On May 19, Turkey celebrated the centenary of Independence Day, which marks the beginning of Turkey’s War of Independence and the emergence of modern Turkey. It is the day when Mustafa Kemal, later to become Mustafa Kemal Atatürk, arrived in the Black Sea city of Samsun from Istanbul to organize the war that saw the remnants of the Ottoman Empire transformed into modern Turkey 4 years later.
In 2019, Turkey’s Independence Day came amid Ankara’s row with Washington over the sovereign decision to buy S-400 systems from Russia. This very decision triggered a histeria of the Washington administration.
On May 18, President Recep Tayyip Erdogan said that the purchase of S-400 from Russia is a done deal despite the US opposition. The president also noted that Turkey will “sooner or later” get F-35s from the US, despite current delaying by the US side.
“They (the U.S.) are passing the ball around in the midfield now, showing some reluctance. But sooner or later, we will receive the F-35s. Not delivering them is not an option,” he said adding that Turkey will also jointly produce S-500 with Russia in the future.
Tensions between the US and Turkey were especially high during the past few months with Turkey set to begin receiving the advanced S-400 surface-to-air missile system from Russia. Washington threatened Turkey with sanctions and suggested it buy the US Patriot missile system rather than the S-400, arguing it is incompatible with NATO systems and is a threat to the F-35 fifth-generation stealth aircraft. It seems that these attempts failed.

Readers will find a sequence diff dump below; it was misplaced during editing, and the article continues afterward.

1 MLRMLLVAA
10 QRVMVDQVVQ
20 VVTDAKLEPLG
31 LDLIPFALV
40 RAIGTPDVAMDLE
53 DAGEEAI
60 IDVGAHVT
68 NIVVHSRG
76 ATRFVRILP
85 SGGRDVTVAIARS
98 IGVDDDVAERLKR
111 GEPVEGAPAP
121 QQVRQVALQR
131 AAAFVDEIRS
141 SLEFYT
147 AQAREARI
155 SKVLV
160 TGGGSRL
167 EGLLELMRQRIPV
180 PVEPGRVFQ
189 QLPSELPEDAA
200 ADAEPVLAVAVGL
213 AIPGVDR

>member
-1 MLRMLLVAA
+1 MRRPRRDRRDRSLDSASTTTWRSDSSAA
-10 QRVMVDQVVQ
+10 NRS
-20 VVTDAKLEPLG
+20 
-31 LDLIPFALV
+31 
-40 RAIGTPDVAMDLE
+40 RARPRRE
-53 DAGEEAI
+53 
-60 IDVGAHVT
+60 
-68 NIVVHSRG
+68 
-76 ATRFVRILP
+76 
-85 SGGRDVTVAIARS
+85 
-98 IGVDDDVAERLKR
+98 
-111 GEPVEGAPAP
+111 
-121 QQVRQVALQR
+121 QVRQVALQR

The Russian-Turkey S-400 deal worths $2.5 billion for 4 S-400 battalions. According to the Turkish side, the dlivery of S-400 systems is set to start in October 2019. The S-400 is capable of eliminating aerodynamic targets in the range of up to 400km and ballistic targets in the range of up to 60km.
At the same time, Russia is finalizing its S-500 system, which is capable of intercepting targets in the rage of up to 480km. According to the Russian military, the delivery of S-500 systems to the army will start in 2020. If Turkey joins Russia in its efforts to finalize the system and to expand its capabilities even further, this would become a turning point for the international weapon market in this field. Turkey does have an advantage over Russia in some technologies, for example in the development of electronics, and has a large number of highly skilled developers and engineering personnel. This fact will only strengthen the Russian S-500 project in the event of the cooperation between the two states.